Power surge: Record-setting season year helps Lindstrom nab top player honorsShe led the Spartans in almost all offensive categories, finishing with 41 hits, 31 RBIs and 34 runs scored. Lindstrom counted seven home runs and seven doubles among her hits and held a .642 on-base percentage.
By: Emily Kram, Superior Telegram
At the start of the softball season, Superior High School coach Amy Zembo had all of her players write down a goal for the season. The girls then taped the goals to their shoes to serve as reminders — and motivation — during their games.
Jessica Lindstrom, who plays third base for the Spartans, decided to focus on her hitting. The junior belted seven home runs to finish the season with a 1.043 slugging percentage and a .586 batting average, but she still finished well short of her goal.
“My goal was to bat 1.000,” said Lindstrom, sheepishly. “I just set really high goals. I know that’s nearly impossible, but I know you need to have really high goals to work that hard to get there.”
In sports, Lindstrom admitted, she may be a bit of a perfectionist.
During the fall, she dominates the front row in volleyball. She has 474 kills and 178 blocks in two years. Next year, she said, those totals need to be much higher.
In the winter months, Lindstrom transitions to the basketball court. She’s averaged a double-double in all three years of varsity play, and this season she assumed the top place on Superior’s all-time scoring list. Next year, she’ll only be content if the Spartans win a state championship.
“Jessica excels at every sport she plays, and it comes from not only her natural athletic ability but her amazing work ethic,” Zembo said. “She wants to be challenged every day in practice because failure is not an option in her book.”
The junior’s commitment to improving is almost fanatical, Zembo said. When the Spartan girls basketball team was preparing for its trip to the state tournament in March, Lindstrom wanted to make sure she could still come to open gym for softball.
“She texted that she was running late because her car broke down, and I had to tell her she needed to just stay home to rest and not risk injury before the tourney,” Zembo said.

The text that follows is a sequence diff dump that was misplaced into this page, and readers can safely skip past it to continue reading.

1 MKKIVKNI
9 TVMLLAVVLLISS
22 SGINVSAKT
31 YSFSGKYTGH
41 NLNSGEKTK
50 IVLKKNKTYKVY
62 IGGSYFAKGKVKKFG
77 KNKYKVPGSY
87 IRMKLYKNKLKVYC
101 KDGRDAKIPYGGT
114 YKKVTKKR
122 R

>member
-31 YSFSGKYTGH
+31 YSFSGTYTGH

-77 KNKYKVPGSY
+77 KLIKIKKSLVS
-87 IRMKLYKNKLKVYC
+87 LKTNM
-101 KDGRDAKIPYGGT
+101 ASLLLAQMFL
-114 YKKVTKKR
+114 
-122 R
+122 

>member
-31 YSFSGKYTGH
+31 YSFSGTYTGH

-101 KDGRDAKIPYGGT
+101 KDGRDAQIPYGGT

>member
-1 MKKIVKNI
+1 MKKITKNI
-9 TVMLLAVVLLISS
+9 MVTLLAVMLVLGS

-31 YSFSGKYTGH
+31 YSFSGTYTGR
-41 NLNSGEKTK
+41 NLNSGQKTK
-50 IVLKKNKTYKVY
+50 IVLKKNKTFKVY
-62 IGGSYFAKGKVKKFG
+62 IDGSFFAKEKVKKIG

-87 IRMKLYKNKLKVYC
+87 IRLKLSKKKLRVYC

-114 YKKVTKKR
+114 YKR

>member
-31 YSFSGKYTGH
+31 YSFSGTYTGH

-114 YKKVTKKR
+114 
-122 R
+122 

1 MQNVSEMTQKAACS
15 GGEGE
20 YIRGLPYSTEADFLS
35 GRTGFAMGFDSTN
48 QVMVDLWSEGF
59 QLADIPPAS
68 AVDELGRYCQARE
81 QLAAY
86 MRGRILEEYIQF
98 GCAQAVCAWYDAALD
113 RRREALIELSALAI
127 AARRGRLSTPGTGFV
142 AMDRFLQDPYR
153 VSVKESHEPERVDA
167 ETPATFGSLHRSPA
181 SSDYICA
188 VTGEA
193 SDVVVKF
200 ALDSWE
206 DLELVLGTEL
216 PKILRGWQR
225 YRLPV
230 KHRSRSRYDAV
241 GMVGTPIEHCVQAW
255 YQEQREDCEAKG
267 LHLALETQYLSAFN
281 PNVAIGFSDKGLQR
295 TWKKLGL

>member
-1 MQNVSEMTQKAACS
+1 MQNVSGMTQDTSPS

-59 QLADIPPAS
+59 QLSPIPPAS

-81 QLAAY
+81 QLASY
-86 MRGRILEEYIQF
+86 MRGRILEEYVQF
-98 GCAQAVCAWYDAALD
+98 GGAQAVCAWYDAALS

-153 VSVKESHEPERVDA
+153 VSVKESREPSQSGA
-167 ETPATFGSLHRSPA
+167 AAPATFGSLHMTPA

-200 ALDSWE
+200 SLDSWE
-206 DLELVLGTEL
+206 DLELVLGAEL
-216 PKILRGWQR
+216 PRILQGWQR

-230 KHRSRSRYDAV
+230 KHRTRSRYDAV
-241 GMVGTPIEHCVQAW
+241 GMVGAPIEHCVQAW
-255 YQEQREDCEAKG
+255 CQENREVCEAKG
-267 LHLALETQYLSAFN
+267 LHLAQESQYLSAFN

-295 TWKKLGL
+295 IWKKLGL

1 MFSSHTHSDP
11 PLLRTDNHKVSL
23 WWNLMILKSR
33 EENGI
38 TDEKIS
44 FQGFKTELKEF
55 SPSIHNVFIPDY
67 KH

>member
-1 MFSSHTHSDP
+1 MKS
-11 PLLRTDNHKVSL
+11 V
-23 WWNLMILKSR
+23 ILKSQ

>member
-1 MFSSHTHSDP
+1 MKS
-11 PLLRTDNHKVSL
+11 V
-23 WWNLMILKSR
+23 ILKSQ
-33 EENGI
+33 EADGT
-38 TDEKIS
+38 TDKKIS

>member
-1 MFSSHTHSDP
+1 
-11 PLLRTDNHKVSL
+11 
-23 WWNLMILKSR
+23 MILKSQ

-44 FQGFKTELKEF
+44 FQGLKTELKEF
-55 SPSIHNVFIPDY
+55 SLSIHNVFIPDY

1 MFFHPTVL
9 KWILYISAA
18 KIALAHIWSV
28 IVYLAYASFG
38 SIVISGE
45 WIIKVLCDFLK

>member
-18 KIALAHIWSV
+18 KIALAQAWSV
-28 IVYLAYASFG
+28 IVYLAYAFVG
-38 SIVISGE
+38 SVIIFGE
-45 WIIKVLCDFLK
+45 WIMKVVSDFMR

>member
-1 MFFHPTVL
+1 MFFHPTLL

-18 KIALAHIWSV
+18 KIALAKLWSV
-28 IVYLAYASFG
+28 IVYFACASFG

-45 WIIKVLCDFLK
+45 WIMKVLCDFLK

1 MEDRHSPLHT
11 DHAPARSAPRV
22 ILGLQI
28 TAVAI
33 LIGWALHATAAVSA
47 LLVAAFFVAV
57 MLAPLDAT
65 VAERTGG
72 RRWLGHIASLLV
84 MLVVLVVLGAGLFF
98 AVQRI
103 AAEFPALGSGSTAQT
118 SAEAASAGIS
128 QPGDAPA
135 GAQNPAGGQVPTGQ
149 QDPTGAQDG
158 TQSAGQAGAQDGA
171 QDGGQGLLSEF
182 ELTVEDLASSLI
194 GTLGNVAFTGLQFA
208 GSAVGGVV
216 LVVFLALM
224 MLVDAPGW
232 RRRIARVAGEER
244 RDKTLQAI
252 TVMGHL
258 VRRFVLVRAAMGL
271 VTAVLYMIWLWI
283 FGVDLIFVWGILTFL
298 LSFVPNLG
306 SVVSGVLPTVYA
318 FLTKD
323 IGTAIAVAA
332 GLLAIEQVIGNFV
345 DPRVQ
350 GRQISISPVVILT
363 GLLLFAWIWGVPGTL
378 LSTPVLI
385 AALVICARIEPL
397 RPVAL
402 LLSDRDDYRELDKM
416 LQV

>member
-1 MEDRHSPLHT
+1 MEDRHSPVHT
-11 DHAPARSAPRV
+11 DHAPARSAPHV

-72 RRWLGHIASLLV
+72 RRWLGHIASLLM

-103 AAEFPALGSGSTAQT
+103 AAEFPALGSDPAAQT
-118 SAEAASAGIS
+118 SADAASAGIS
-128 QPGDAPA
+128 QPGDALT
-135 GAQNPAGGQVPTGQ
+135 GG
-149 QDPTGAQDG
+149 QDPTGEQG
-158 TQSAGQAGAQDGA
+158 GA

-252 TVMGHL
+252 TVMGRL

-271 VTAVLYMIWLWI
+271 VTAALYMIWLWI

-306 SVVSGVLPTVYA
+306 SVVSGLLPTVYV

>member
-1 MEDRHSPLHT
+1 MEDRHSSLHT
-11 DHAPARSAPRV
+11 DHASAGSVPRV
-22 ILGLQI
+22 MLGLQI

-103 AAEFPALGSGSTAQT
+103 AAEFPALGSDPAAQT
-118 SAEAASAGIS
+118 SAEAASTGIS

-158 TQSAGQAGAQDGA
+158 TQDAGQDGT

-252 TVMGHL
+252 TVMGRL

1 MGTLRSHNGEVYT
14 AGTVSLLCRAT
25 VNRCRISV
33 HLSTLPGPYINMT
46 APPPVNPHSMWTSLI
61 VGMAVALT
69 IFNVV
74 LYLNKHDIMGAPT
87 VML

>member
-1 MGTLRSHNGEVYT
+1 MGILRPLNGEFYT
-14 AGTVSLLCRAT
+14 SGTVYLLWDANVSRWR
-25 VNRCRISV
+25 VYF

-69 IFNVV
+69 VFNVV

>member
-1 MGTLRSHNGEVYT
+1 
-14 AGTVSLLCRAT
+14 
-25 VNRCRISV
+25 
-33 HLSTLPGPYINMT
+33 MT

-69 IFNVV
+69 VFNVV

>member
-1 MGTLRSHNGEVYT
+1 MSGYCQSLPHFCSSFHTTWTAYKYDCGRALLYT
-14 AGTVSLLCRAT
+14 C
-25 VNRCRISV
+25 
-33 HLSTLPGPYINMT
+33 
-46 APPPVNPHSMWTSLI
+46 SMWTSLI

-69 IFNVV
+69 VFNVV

The basketball season lasted almost until the start of softball, but late spring storms kept fields covered with snow into May. That meant more batting practice indoors for Lindstrom and her teammates.
“As a team, we got a lot more swinging practice,” Lindstrom said. “Everyone was just ready for the season. I hit decent this season, but other girls hit really well too.”
Snow cut the 2013 softball season nearly in half, but Lindstrom made the most of the shortened schedule.
She led the Spartans in almost all offensive categories, finishing with 41 hits, 31 RBIs and 34 runs scored. Lindstrom counted seven home runs and seven doubles among her hits and held a .642 on-base percentage.
“I must have gotten stronger over the summer,” Lindstrom said. “Otherwise I’m not sure. I don’t feel like I’m doing anything different. My fundamentals were obviously sharper because I was hitting the ball at exactly the right point . . . but it’s nothing I thought about. It just kind of came naturally.”
Lindstrom’s power surge this season is notable. As a sophomore, she had one home run, 24 hits and a .550 slugging percentage. This year she nearly doubled her slugging percentage and improved upon her home run total by six.
“I have that mindset that if I’m not too good at something, a little weak at something, I need to get better,” Lindstrom said. “It’s just in my head. I don’t care if I’m going in that sport to college or not, I just want to be better.”
Lindstrom was named to the Wisconsin Fastpitch Softball Coaches Association All-District first team for the Northwest Division. She also earned first team honors in the Lake Superior Conference.
“Her stats speak for themselves,” Zembo said. “She is a team leader on and off the field, as well as in the classroom.
“She is also a very good role model for the young kids. I know she was involved with the youth basketball camp. She always took time after practice to play with my own kids, giving them piggy back rides.”
Lindstrom said she intends to use this summer to improve her hitting for the 2014 season — the lofty goal of batting 1.000 is still on her mind — but she’ll have to juggle her offseason work for multiple sports.
On Wednesday Lindstrom announced she’d given a verbal commitment to play basketball for the University of Wisconsin-Green Bay, a Division I school.
Basketball will be a priority for Lindstrom, but she said she has no intention of giving up softball. She’s played softball since she was nine years old.
“I’ve played softball for how many years? There’s no way I can just stop,” Lindstrom said. “I enjoy doing this, so why quit something you like?”